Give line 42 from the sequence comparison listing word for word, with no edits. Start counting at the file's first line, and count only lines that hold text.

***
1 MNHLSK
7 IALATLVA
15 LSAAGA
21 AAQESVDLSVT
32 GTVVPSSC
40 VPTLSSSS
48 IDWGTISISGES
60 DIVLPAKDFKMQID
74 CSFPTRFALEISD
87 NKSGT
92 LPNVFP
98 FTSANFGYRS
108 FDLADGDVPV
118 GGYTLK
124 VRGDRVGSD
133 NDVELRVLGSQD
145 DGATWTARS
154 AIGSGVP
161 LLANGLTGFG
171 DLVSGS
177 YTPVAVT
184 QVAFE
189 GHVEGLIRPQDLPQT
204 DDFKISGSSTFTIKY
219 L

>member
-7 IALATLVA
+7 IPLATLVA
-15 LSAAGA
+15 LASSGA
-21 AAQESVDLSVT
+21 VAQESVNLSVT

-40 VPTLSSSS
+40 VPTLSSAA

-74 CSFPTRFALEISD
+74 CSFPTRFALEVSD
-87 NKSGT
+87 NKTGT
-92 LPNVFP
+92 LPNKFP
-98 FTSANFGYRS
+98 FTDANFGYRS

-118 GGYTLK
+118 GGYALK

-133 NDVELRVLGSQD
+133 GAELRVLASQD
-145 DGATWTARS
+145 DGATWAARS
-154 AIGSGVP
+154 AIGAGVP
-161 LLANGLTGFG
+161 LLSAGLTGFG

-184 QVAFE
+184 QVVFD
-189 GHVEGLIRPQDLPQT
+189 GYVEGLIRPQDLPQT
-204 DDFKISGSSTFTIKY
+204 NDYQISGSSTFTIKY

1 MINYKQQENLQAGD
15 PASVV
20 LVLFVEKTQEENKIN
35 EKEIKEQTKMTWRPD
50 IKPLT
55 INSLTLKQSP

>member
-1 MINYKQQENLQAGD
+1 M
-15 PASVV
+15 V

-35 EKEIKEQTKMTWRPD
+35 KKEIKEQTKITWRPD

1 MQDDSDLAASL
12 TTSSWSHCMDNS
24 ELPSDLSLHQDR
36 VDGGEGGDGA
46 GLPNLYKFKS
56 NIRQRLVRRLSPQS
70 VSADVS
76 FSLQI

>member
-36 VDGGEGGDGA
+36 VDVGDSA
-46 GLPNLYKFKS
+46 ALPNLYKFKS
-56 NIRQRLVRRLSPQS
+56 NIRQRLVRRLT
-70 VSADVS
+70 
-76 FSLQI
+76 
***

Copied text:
+98 FTDANFGYRS